UMD graduate students are now required to have health insurance
The University of Maryland's Health Center on Sept. 16, 2019. (Julia Nikhinson/The Diamondback)
Starting next semester, all graduate students enrolled in full-time master’s or doctoral programs at the University of Maryland will be required to have health insurance, the graduate school announced in an email last week.
Students can choose to enroll in the university’s Student Health Insurance Plan, provide proof of coverage under an external plan or — if they hold a graduate assistantship — enroll in a Maryland State Employee Health Insurance Plan, according to the email.
Previously, under the Affordable Care Act, all graduate students who were U.S. citizens and permanent residents were required to have health insurance. When the act’s individual mandate was rescinded last January, the graduate school began discussing the “necessity of health insurance,” graduate school dean Steve Fetter wrote in a statement emailed by a graduate school spokesperson.
All present at an October meeting of the Graduate Council — a group consisting of elected and appointed graduate school faculty members and graduate students — voted unanimously in favor of the proposed policy change.
“The health of our students is important and the policy was created to help minimize the physical, financial, and academic impacts of illness and injuries, especially when they go untreated due to a lack of insurance,” Fetter’s statement read.
According to the minutes from this meeting, posted to the graduate school’s website, Fetter presented data from a survey looking into student coverage choices. Judging from the responses, Fetter estimated that 20 percent of graduate students were uninsured.
Much of the council’s discussion centered around the affordability of SHIP, said student councilor Sheung Lu. Council members heard from representatives from Academic Health Plans, the insurance broker for SHIP, who argued the plan’s benefits and rates were comparable to the plan offered to state employees.
Health insurance under SHIP comes down to about $1,300 for a single student for one year and allows them to seek care at the University Health Center without a deductible or copay.
Lu said he was unaffected by the policy change because, as a graduate assistant, he has been covered by the state employee health insurance plan since he came to the university for the fall 2016 semester. However, he recognized that the new rule could further burden students who are already financially strained.
“If a graduate student was on a very strict budget, and the only [things] they could afford [were] living expenses and paying tuition,” he said, “[A] $1,300 increase a year would force them to go over budget and then put them in a situation where they have to make hard choices.”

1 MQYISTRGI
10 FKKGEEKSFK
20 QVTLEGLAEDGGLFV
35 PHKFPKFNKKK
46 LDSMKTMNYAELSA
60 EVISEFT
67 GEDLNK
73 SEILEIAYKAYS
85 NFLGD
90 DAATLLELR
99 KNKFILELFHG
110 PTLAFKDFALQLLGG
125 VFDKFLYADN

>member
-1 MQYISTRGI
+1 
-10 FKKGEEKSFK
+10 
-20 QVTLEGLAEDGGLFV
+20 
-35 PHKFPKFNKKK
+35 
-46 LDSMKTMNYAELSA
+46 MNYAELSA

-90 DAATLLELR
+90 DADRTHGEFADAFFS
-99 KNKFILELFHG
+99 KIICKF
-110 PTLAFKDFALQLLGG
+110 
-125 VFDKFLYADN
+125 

According to the meeting minutes, Fetter said he plans to work with the financial aid office to include health insurance at the SHIP rate in the estimated cost of attendance for graduate students. Still, all graduate students — not just incoming ones — will be required to have health insurance next semester.
Portia Buchongo expressed concerns similar to Lu’s. As a doctoral student studying health policy and management — and as a registered nurse — she understands just how important it is to have health insurance.
However, even though Buchongo is covered under her husband’s insurance, she worries that the graduate school didn’t consider the unintended consequences that could follow requiring all students to have health insurance.
Would the school set up financial aid packages or a fund to assist students who would struggle to purchase health insurance? Would the health center extend walk-in hours? Hire more healthcare professionals to keep up with a potential increase in demand for services?
A graduate school spokesperson did not provide any details regarding these inquiries.
Yehuda Katz, a computer science doctoral student and representative for the Graduate Student Government, also hopes that the graduate school will do more in the future to inform students that they could be eligible for Medicaid. The email the graduate school sent last week does not highlight Medicaid in its body, but does include a link to a webpage which mentions the program briefly.
In his statement, Fetter wrote that the new policy was supported by “campus stakeholders, including the Graduate Council,” but did not elaborate who these stakeholders were.
Buchongo, for one, is disappointed that more people weren’t looped into discussions before the policy’s announcement.
“I think it was a noble sentiment, in terms of what the intention of the policy is,” she said. “But I do wish that this was brought up even outside of the groups [that were] privy to it, so that it could have been a larger conversation amongst the graduate students.”